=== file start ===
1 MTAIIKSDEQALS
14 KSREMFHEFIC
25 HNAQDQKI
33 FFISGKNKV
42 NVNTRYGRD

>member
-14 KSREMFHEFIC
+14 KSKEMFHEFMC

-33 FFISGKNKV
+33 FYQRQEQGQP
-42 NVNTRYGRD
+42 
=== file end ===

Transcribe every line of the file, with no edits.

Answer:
1 MTAIIKSDEQALS
14 KSREMFHEFIC
25 HNAQDQKI
33 FFISGKNKV
42 NVNTRYGRD

>member
-14 KSREMFHEFIC
+14 KSKEMFHEFMC

-33 FFISGKNKV
+33 FYQRQEQGQP
-42 NVNTRYGRD
+42 